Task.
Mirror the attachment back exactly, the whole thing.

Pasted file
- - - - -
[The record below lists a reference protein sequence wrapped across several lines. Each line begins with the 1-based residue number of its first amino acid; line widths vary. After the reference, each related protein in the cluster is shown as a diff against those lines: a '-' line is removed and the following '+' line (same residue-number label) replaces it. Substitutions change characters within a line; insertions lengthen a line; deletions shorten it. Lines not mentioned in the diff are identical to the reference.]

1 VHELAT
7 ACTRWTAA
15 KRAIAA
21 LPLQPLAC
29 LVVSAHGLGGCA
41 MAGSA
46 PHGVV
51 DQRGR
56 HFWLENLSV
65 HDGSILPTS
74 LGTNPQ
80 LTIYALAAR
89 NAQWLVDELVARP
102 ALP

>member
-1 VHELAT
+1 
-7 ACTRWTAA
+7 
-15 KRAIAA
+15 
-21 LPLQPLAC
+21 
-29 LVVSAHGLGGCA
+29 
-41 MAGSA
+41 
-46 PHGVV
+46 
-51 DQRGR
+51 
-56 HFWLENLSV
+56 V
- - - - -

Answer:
[The record below lists a reference protein sequence wrapped across several lines. Each line begins with the 1-based residue number of its first amino acid; line widths vary. After the reference, each related protein in the cluster is shown as a diff against those lines: a '-' line is removed and the following '+' line (same residue-number label) replaces it. Substitutions change characters within a line; insertions lengthen a line; deletions shorten it. Lines not mentioned in the diff are identical to the reference.]

1 VHELAT
7 ACTRWTAA
15 KRAIAA
21 LPLQPLAC
29 LVVSAHGLGGCA
41 MAGSA
46 PHGVV
51 DQRGR
56 HFWLENLSV
65 HDGSILPTS
74 LGTNPQ
80 LTIYALAAR
89 NAQWLVDELVARP
102 ALP

>member
-1 VHELAT
+1 
-7 ACTRWTAA
+7 
-15 KRAIAA
+15 
-21 LPLQPLAC
+21 
-29 LVVSAHGLGGCA
+29 
-41 MAGSA
+41 
-46 PHGVV
+46 
-51 DQRGR
+51 
-56 HFWLENLSV
+56 V